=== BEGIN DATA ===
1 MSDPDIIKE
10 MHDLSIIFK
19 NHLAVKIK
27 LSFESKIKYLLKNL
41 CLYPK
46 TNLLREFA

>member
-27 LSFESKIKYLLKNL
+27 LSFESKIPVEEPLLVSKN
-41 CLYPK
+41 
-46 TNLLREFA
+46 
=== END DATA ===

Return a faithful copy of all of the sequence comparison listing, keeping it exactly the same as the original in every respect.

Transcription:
1 MSDPDIIKE
10 MHDLSIIFK
19 NHLAVKIK
27 LSFESKIKYLLKNL
41 CLYPK
46 TNLLREFA

>member
-27 LSFESKIKYLLKNL
+27 LSFESKIPVEEPLLVSKN
-41 CLYPK
+41 
-46 TNLLREFA
+46 